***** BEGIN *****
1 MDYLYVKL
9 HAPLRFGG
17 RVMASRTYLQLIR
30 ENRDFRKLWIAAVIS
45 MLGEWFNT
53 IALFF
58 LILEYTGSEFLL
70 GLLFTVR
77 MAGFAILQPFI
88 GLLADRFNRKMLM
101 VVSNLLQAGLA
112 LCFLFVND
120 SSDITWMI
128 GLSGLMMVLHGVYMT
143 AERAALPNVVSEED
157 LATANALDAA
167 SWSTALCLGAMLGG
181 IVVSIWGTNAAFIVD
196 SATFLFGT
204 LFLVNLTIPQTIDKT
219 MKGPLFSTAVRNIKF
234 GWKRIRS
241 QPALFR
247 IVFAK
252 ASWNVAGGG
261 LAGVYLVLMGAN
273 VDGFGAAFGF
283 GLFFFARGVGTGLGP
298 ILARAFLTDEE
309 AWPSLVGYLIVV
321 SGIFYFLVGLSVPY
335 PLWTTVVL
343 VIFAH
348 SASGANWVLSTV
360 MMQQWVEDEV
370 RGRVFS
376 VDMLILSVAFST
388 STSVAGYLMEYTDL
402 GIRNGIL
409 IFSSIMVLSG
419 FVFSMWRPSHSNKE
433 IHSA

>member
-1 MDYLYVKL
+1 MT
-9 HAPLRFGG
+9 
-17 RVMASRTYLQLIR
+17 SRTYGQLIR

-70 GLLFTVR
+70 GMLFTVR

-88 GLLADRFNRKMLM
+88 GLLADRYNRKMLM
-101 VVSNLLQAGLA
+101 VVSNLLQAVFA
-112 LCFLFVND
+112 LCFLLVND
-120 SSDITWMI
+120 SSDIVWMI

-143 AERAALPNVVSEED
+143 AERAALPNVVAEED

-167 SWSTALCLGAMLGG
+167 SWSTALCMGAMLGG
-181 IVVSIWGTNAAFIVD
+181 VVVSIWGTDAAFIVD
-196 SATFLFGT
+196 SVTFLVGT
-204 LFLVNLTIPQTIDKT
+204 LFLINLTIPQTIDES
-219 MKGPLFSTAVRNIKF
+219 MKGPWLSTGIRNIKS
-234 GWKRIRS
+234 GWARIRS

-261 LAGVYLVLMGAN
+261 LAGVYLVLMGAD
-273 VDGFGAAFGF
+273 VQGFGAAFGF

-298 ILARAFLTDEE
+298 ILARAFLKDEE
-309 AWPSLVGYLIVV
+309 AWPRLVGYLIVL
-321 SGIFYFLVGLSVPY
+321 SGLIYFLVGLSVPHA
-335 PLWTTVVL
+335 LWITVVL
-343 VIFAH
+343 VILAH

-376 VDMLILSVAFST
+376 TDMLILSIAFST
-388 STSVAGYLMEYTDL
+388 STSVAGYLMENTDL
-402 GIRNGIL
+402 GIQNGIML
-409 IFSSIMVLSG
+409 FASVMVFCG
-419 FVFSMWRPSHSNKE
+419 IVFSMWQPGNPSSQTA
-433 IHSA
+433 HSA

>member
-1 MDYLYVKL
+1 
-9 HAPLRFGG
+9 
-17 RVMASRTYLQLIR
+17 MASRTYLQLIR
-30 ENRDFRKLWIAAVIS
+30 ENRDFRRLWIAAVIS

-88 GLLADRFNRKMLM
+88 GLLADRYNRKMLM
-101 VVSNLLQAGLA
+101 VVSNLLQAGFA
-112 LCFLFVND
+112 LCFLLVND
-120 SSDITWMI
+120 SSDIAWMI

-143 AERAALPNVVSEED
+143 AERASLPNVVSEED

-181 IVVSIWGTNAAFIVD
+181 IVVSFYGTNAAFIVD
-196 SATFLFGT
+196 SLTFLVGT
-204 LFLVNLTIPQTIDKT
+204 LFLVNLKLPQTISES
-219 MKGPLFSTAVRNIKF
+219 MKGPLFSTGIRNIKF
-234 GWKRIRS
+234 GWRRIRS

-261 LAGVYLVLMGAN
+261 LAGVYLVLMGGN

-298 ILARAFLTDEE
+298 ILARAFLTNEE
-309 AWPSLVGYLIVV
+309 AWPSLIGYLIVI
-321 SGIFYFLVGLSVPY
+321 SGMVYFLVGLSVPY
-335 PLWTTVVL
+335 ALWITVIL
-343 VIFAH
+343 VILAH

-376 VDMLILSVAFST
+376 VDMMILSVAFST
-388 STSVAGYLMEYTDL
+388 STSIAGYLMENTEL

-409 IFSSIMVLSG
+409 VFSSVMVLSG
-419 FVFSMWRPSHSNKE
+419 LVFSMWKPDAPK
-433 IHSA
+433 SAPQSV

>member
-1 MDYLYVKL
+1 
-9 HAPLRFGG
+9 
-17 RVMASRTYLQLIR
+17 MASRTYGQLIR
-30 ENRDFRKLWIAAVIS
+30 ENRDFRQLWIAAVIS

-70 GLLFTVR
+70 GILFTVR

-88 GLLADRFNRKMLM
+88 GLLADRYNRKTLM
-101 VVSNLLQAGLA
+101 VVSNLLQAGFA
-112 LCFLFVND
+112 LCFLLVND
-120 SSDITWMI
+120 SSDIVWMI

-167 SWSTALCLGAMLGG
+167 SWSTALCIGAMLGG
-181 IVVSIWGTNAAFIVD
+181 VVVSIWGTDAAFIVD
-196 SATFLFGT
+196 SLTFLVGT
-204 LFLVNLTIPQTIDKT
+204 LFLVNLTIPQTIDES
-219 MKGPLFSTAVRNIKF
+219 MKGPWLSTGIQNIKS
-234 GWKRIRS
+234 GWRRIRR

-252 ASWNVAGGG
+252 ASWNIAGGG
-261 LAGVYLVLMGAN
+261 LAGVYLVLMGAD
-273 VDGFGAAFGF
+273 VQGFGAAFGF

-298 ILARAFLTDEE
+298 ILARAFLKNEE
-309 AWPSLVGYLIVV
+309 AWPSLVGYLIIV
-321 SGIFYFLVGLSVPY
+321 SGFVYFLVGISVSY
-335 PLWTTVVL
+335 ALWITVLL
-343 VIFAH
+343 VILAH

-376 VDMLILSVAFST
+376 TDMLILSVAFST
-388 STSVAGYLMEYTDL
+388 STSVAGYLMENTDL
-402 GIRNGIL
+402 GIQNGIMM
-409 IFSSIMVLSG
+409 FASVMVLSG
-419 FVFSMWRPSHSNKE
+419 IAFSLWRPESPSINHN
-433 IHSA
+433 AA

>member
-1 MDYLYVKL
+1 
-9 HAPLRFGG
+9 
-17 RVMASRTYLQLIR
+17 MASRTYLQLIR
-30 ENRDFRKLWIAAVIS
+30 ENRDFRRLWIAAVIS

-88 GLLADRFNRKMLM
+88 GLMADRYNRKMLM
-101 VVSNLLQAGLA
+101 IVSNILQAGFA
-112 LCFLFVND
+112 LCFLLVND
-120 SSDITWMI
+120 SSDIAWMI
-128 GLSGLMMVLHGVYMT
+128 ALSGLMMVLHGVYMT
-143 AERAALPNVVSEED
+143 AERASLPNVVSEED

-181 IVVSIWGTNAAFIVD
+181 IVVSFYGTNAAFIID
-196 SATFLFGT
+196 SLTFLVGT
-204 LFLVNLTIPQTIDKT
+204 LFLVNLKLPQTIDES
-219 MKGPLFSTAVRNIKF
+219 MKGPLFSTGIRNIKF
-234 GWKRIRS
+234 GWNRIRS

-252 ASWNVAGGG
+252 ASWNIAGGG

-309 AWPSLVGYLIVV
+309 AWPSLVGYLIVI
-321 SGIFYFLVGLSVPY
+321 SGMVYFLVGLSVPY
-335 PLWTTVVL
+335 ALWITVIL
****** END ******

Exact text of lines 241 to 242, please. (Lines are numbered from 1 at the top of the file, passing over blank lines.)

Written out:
-252 ASWNVAGGG
+252 ASWNIAGGG